As for singing about lost love feeling like a cold bowl of chili, country singer John Anderson hints that it might also lead to newer, warmer hearts when he sings, “She looks uptown, but she ain’t really. She’s into football, she likes my chili.”

—Leon Aldridge

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Aldridge columns are published in these Texas newspapers: The Center Light and Champion, the Mount Pleasant Tribune,  the Rosenberg Fort Bend Herald, the Taylor Press, the Alpine Avalanche, The Fort Stockton Pioneer, and The Monitor in Naples.

© Leon Aldridge and A Story Worth Telling 2022. Unauthorized use and/or duplication of this material without express and written permission from this site’s author and/or owner is strictly prohibited. Excerpts and links may be used, provided full and clear credit is given to Leon Aldridge and ‘A Story Worth Telling’ with appropriate and specific directions to the original content.

The value of secondhand treasures

Aldridge column: Week of 12-8-22

“Secondhand animals make first-class pets.”

— Author unknown. I’m guessing it was a street-smart cat or a dog in the PR business.

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I’m an “appreciator of secondhand treasures.” Old car. Old records. Aged guitars with a nice sound.

And critters in need of a human.

A house without a dog or a cat isn’t complete, and a dog or cat without a home is sad. It’s no doubt quieter and a little more organized home, but to me, animals just pick up where the kids left off after growing up and moving out.

Mom had cats. Typically, walk-ons. That’s probably why, as soon as I bought my first house up in Mount Pleasant 50 years ago, the first thing I did wasn’t to buy furniture. I adopted a cat.

“Second Kitty” came a little later on April 24, 1974, a date etched in my memory. The day of my first solo flight while under the tutelage of instructor Doyle Amerson at the old Mount Pleasant Municipal Airport. The take-offs and landings came out even, fortunately. So, with feet back on the ground and traditional new pilot celebrations done, I followed up on a lead. Someone knew I was looking for another “gimme cat.”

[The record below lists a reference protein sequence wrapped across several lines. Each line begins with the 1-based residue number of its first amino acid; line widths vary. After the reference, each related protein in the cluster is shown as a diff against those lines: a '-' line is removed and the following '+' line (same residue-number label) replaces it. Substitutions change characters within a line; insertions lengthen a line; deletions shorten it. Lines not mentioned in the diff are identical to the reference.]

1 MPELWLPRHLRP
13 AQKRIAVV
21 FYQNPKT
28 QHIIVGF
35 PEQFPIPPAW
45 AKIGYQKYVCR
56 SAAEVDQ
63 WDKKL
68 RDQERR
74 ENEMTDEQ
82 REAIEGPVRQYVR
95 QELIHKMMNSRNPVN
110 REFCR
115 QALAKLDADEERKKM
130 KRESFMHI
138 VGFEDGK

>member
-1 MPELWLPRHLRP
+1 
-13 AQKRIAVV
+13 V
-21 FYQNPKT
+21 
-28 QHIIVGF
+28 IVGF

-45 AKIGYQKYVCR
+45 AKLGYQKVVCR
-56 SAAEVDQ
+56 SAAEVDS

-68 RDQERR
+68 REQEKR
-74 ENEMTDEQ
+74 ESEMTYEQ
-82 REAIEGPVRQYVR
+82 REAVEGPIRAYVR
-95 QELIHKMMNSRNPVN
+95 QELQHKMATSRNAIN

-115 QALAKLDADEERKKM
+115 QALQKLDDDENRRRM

Two kittens were ready for adoption. I took both, certain mom would welcome one. They looked like a mixture of Siamese and traveling salesman.

I gave mine the catchy name noting she was the second cat that was later shortened to just “Kitty,” and she traveled with me to other destinations before we ended up in Center about five years later. During that time, she watched the beginnings of my young family. And I never hesitated to warn them all, “Be careful, Kitty’s been a family member longer than any of you have.”

That lasted until my son came along. Lee was, shall we say, a “high-energy” youngster. In some households, cats climb curtains and bounce off furniture. At our house, the cat watched and learned from Lee.

When Kitty failed to show up for her last chow call, we were never certain if something happened to her or if she ran out of nerve pills. Just packed her bags and hit the road.

She goes on record, though, as having had the best unplanned vacation ever. Next-door neighbors, Kenneth and Theron Sanders, were loading their travel trailer one morning with plans of a stay in Galveston. We wished them well, promising to keep an eye on things around their house while they were away.

The following day, Kitty was nowhere to be seen. After a week went by, we were sure she was gone for good. A few days later, however, the Sanders returned home with a cat riding high in the front seat between them.

Seems that as our neighbors were packing with the trailer door open, curiosity took hold. It didn’t kill the cat, thankfully, but it earned her a week at the beach. According to Theron, at their first fuel stop, a wide-eyed cat peering through a trailer window was startling.

After discovering the stowaway, the Sanders made an extra stop for cat food and litter box and welcomed Kitty to the party.

Other pets came and went after that, all of them re-runs. One, a terrier mix my daughter, Robin, adopted. Known as “Buggie,” she was thrown away—literally. Someone put the puppy in a box and placed it with our curbside trash one morning. The dog would have perished with the garbage had the trash collectors not heard noises in the box. Instead, the dog was rescued and became Robin’s best friend.

A basset named “Max” graced our lives in the Hill Country. The old gentleman was also needing a new home. He was duly documented in many of my columns over the years and spent occasional Fridays at the newspaper office sleeping beside my desk. Hence his nickname, “Office Max.”

So, today my herd numbers …? I’m really not sure. Let’s see: Pretty Boy, Fuzzy, Marshmallow, Cat-Zilla, Little Tom, Last Walk-on, Pain-in-the-Rear, Willie Ray, and Toothpick.

They think I don’t know it, but they send text messages all over the neighborhood about free meals down on my corner. And raccoon or two dripping in during feeding frenzy time is not uncommon.

“A house becomes a home when you add some furry four leggers and that indescribable measure of love that comes with them.”